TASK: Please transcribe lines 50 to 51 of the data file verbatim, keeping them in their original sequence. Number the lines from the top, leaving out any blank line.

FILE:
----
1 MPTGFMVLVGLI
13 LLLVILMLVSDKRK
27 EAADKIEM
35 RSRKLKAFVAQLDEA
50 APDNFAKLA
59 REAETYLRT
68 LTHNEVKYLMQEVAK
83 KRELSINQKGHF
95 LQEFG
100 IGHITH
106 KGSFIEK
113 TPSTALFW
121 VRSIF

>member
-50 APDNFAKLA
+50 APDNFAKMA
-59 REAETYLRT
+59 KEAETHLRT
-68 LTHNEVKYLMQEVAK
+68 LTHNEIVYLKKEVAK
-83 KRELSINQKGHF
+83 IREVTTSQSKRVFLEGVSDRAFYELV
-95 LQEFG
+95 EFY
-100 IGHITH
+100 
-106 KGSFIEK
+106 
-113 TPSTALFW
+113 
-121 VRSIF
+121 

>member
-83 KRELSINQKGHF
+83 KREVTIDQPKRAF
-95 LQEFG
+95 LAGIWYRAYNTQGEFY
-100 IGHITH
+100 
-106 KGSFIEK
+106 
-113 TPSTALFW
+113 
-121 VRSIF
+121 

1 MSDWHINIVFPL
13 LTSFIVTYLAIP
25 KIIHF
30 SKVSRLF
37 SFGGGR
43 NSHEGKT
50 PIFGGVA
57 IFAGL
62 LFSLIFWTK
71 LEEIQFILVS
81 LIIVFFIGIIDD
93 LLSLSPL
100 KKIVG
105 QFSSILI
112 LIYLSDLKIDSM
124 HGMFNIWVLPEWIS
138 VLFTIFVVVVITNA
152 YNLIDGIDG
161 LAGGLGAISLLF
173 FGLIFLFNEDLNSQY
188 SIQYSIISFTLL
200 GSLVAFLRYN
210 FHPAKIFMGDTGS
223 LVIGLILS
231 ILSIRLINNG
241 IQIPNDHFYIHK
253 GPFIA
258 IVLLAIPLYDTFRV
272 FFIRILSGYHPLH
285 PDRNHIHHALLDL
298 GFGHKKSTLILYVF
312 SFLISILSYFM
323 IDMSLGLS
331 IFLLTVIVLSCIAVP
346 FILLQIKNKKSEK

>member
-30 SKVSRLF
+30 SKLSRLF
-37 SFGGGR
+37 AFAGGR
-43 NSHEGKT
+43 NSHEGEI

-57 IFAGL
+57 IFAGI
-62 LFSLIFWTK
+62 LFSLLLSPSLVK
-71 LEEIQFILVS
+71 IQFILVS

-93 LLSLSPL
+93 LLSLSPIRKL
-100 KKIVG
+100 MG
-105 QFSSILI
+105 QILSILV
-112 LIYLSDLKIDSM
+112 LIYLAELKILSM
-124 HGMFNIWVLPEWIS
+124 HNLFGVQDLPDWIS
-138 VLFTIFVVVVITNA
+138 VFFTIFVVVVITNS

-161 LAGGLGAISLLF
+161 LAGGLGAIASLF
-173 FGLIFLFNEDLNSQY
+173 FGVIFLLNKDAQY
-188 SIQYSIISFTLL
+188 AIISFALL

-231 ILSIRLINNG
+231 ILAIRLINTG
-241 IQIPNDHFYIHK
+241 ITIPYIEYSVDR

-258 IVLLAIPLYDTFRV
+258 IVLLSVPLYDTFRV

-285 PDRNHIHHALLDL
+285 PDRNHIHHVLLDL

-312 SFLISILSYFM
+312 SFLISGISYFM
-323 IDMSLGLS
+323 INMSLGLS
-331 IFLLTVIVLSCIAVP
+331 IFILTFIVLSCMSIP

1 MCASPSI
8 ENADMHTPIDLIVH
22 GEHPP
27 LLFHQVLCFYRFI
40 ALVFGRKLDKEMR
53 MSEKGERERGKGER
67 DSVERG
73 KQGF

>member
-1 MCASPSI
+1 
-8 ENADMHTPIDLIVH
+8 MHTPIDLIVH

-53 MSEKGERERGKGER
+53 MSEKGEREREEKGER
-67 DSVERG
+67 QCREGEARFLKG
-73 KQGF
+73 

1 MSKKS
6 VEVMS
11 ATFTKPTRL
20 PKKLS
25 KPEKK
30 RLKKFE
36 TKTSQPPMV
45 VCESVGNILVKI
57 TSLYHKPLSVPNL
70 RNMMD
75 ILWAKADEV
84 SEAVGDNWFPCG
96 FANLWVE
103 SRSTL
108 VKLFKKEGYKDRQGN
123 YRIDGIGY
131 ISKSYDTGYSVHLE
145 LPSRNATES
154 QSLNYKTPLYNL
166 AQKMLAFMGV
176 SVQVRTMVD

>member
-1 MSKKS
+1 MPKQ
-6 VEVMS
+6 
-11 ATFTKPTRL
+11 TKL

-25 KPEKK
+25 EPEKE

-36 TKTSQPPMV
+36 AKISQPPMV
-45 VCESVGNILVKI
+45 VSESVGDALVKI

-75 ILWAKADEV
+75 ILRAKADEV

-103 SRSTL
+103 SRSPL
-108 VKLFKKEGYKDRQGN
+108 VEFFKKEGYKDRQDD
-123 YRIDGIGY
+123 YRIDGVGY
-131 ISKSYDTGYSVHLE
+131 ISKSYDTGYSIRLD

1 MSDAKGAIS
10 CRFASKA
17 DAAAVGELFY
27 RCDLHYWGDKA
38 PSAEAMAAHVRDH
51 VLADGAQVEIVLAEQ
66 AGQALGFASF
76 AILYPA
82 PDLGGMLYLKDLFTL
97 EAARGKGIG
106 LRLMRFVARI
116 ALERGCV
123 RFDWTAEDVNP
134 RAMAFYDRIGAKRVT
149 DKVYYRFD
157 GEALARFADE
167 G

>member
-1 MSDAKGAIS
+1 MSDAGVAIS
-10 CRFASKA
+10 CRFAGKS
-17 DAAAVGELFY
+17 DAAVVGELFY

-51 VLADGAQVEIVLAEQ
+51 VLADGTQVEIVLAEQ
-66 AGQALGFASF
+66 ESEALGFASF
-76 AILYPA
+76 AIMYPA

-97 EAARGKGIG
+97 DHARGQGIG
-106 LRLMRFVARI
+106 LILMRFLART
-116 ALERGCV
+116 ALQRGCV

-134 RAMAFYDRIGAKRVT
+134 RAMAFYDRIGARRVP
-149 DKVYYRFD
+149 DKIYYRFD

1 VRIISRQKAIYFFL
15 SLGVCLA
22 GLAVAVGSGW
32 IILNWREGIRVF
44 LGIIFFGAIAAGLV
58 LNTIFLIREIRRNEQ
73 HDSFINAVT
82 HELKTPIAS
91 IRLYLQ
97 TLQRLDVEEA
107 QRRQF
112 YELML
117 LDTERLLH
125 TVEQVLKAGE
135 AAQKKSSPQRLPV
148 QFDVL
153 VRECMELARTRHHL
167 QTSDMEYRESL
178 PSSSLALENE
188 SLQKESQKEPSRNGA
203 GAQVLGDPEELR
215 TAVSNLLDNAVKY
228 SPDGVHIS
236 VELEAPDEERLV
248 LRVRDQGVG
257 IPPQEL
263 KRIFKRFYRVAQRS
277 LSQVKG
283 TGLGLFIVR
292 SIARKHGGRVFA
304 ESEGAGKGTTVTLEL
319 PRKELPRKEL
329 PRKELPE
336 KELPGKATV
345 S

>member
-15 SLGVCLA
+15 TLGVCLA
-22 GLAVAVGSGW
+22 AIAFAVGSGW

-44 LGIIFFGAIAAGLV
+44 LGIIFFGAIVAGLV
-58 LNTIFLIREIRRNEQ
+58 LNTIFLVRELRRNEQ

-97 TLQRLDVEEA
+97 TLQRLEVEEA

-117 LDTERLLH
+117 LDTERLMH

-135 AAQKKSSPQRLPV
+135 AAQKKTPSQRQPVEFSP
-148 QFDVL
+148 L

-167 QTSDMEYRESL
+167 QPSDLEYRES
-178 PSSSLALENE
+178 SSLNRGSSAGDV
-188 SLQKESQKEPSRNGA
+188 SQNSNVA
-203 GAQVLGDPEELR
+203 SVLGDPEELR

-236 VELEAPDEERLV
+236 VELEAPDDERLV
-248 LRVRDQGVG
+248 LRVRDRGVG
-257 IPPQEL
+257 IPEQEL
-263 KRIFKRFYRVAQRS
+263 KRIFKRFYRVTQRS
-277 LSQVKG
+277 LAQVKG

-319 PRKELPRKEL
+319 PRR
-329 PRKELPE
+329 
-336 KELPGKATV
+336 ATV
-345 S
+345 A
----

37 SFGGGR
43 NSHEGKT